One of the most common conservative criticisms of government intervention is that it inevitably leads to more intervention down the road. The government steps in to try to fix A, and is therefore required to try also to fix B — B being the consequence of the government’s attempt to fix A. Here, in Politico, is a lovely example of this in action:
The Trump administration is planning to ease fears of a trade war by announcing later Tuesday billions of dollars in aid to farmers hurt by tariffs, according to two sources familiar with the plan.
The administration’s plan will use two commodity support programs in the farm bill, as well as the Agriculture Department’s broad authority to stabilize the agricultural economy during times of turmoil.
Or, put another way: The Trump administration has intervened in the economy, and now, to mitigate the consequences of its intervening in the economy, it’s going to intervene in the economy again. In both cases, the taxpayer loses. He loses in the first instance because tariffs are taxes, and because taxes make goods more expensive. And he loses again when the government takes his money (or borrows it against his kids) and gives it to farmers who are down on their luck because the government elected to intervene. Yes, Minister had this pegged thirty years ago:
Hacker: One of your officials pays farmers to produce surplus food, while on the same floor, the next office is paying them to destroy the surpluses.
EEC Official: That is not true!
EEC: He is not in the next office, not even on the same floor!
Even worse, both of these actions are being taken not by Congress, but by the executive branch. And even worse than that, they are being taken by the executive using powers that were delegated by Congress for use in emergencies. The laws that accord the president the power to impose tariffs without legislative approval are the the Trading with the Enemy Act of 1917, which requires the U.S. to be at war at least somewhere in the world; the International Emergency Economic Powers Act of 1977, which requires there to be a “national emergency”; the Trade Act of 1974, which requires either that the executive considers there to be “an adverse impact on national security from imports,” or believes a given nation’s behavior to be unfair and in need of an “appropriate and practicable” response; and the Trade Expansion Act of 1962, which allows the executive to “determine the effects on the national security of imports” and to “adjust the imports” if necessary. That President Trump is using these powers so routinely is a problem in and of itself. But that he is then “fixing” the fallout by, in part, using another set of emergency powers renders the whole affair somewhat farcical. This is decidedly not why these laws are on the books. This is not what the executive branch is for.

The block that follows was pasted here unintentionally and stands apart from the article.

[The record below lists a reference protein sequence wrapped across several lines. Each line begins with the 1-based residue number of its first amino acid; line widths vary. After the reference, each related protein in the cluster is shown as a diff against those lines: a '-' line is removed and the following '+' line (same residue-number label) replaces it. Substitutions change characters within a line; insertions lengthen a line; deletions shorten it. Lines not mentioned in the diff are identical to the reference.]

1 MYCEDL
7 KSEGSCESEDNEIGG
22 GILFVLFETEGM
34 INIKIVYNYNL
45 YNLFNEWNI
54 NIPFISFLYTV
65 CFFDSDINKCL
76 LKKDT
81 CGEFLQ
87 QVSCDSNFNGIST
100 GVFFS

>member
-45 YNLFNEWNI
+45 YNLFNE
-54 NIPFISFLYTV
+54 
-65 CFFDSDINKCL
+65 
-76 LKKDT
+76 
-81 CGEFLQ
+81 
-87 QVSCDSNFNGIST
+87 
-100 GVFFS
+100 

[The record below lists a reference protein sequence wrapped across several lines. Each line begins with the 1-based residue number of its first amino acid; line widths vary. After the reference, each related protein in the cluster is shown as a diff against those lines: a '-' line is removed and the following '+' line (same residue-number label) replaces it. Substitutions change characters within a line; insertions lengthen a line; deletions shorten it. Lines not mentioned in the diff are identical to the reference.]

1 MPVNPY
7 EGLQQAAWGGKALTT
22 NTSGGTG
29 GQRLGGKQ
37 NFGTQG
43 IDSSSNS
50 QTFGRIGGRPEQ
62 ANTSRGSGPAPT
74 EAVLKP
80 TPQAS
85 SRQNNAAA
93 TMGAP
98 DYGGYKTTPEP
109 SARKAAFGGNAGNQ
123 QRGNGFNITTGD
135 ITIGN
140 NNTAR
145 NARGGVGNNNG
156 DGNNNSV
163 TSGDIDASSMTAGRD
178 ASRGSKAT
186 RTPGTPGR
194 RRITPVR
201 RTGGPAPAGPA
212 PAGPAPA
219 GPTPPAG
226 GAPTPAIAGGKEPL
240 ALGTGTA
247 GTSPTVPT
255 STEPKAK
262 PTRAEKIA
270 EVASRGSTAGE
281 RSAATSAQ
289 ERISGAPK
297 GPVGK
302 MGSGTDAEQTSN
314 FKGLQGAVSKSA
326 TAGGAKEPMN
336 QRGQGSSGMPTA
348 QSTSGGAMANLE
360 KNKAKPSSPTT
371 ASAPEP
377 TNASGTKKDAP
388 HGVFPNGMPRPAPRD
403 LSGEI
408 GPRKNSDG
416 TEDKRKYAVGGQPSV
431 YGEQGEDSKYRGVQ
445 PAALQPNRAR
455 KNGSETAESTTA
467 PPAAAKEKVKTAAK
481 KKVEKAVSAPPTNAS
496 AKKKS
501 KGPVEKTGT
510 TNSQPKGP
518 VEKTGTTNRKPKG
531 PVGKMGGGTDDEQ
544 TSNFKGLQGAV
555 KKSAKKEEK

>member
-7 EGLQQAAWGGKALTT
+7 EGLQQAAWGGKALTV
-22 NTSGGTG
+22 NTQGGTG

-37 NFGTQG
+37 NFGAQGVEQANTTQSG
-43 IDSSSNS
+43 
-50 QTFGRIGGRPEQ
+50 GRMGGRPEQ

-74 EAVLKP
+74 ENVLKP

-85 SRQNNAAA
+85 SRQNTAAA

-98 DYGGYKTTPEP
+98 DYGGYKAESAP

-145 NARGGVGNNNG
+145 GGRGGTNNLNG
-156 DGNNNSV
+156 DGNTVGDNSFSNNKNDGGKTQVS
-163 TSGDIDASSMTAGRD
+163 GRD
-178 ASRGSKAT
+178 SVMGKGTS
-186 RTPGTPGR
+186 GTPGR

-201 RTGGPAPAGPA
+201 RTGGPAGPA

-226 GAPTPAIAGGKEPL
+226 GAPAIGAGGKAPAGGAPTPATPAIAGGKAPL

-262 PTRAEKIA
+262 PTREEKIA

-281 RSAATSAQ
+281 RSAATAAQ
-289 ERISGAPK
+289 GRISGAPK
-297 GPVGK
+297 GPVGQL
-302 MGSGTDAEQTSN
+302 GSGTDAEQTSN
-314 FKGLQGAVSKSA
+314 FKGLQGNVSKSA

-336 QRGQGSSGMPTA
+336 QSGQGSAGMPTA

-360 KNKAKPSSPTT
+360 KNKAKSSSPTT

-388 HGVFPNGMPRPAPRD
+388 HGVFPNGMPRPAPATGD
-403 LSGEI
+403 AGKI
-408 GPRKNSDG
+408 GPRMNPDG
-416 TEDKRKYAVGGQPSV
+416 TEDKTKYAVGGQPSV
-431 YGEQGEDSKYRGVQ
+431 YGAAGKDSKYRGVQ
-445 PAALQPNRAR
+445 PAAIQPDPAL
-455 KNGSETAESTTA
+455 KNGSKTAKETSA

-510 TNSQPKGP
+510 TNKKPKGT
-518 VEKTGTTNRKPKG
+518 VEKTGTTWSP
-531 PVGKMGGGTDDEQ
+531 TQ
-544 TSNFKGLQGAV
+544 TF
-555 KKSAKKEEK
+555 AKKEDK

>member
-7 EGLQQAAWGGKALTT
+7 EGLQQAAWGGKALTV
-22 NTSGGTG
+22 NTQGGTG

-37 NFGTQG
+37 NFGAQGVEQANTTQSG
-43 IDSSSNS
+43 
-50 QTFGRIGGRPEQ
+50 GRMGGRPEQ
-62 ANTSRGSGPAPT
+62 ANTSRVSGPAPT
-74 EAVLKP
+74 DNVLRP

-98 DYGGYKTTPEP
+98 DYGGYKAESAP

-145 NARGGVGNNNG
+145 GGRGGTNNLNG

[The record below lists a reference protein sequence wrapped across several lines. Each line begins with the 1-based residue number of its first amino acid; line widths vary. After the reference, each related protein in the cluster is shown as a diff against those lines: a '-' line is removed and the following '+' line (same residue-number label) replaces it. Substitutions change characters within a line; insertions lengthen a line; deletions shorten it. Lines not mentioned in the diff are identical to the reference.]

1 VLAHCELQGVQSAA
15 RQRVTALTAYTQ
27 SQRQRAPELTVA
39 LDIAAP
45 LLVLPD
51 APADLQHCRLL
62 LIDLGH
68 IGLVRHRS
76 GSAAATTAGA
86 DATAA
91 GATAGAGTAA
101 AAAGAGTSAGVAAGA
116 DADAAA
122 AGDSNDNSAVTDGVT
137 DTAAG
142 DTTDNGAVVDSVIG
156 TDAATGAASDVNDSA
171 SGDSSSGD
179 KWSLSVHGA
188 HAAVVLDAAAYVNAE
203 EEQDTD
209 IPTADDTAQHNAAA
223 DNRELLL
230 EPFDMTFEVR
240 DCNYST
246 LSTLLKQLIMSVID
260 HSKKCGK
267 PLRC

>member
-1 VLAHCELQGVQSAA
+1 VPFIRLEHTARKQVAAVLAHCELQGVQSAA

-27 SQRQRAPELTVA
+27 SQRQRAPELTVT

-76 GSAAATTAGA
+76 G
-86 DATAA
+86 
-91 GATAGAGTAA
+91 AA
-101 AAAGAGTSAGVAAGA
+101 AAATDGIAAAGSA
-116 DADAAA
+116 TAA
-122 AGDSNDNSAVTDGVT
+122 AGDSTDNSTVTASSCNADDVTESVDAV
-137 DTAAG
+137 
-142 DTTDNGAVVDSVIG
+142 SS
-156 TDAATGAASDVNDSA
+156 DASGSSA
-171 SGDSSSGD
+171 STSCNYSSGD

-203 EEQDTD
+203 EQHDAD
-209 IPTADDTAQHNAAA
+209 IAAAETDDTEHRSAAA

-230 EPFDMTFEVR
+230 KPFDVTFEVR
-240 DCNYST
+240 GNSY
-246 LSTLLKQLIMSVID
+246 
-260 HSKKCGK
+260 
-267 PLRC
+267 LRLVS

This tendency is not limited to Trump, of course. Indeed, this is a problem that has been growing for more than eight decades, and under presidents from both parties. And until Congress grows a spine, it is a problem that will continue to grow. But it’s dismaying to watch the move being cheered on — or, at the very least, permitted — by a Republican-led House and Senate. Should Congress want to, it can easily take these powers back — over a veto if necessary. That this idea seems quaint shows how far we have strayed from the system as designed.